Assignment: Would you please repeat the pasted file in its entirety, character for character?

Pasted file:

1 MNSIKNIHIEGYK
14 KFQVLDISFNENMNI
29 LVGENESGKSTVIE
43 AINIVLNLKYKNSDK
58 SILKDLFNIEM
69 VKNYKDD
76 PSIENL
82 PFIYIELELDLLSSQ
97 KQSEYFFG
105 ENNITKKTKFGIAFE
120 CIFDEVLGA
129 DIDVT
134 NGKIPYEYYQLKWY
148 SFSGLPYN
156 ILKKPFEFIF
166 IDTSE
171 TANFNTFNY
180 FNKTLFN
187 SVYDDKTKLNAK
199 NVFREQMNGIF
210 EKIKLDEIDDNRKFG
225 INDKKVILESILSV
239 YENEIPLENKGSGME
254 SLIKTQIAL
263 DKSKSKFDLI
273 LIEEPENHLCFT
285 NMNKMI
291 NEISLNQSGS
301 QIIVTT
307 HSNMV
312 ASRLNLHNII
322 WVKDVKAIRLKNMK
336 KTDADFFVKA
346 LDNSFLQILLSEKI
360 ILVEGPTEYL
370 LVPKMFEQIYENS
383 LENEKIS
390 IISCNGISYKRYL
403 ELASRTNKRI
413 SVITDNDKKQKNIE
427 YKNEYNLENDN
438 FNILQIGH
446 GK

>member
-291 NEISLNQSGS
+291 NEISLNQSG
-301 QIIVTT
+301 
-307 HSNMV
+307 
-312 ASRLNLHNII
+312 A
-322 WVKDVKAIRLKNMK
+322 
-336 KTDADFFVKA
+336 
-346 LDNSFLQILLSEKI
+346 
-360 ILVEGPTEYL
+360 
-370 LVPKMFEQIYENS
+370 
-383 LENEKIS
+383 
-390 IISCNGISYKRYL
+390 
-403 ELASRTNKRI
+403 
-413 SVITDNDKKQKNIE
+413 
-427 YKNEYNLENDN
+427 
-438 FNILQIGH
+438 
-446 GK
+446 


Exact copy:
1 MNSIKNIHIEGYK
14 KFQVLDISFNENMNI
29 LVGENESGKSTVIE
43 AINIVLNLKYKNSDK
58 SILKDLFNIEM
69 VKNYKDD
76 PSIENL
82 PFIYIELELDLLSSQ
97 KQSEYFFG
105 ENNITKKTKFGIAFE
120 CIFDEVLGA
129 DIDVT
134 NGKIPYEYYQLKWY
148 SFSGLPYN
156 ILKKPFEFIF
166 IDTSE
171 TANFNTFNY
180 FNKTLFN
187 SVYDDKTKLNAK
199 NVFREQMNGIF
210 EKIKLDEIDDNRKFG
225 INDKKVILESILSV
239 YENEIPLENKGSGME
254 SLIKTQIAL
263 DKSKSKFDLI
273 LIEEPENHLCFT
285 NMNKMI
291 NEISLNQSGS
301 QIIVTT
307 HSNMV
312 ASRLNLHNII
322 WVKDVKAIRLKNMK
336 KTDADFFVKA
346 LDNSFLQILLSEKI
360 ILVEGPTEYL
370 LVPKMFEQIYENS
383 LENEKIS
390 IISCNGISYKRYL
403 ELASRTNKRI
413 SVITDNDKKQKNIE
427 YKNEYNLENDN
438 FNILQIGH
446 GK

>member
-291 NEISLNQSGS
+291 NEISLNQSG
-301 QIIVTT
+301 
-307 HSNMV
+307 
-312 ASRLNLHNII
+312 A
-322 WVKDVKAIRLKNMK
+322 
-336 KTDADFFVKA
+336 
-346 LDNSFLQILLSEKI
+346 
-360 ILVEGPTEYL
+360 
-370 LVPKMFEQIYENS
+370 
-383 LENEKIS
+383 
-390 IISCNGISYKRYL
+390 
-403 ELASRTNKRI
+403 
-413 SVITDNDKKQKNIE
+413 
-427 YKNEYNLENDN
+427 
-438 FNILQIGH
+438 
-446 GK
+446 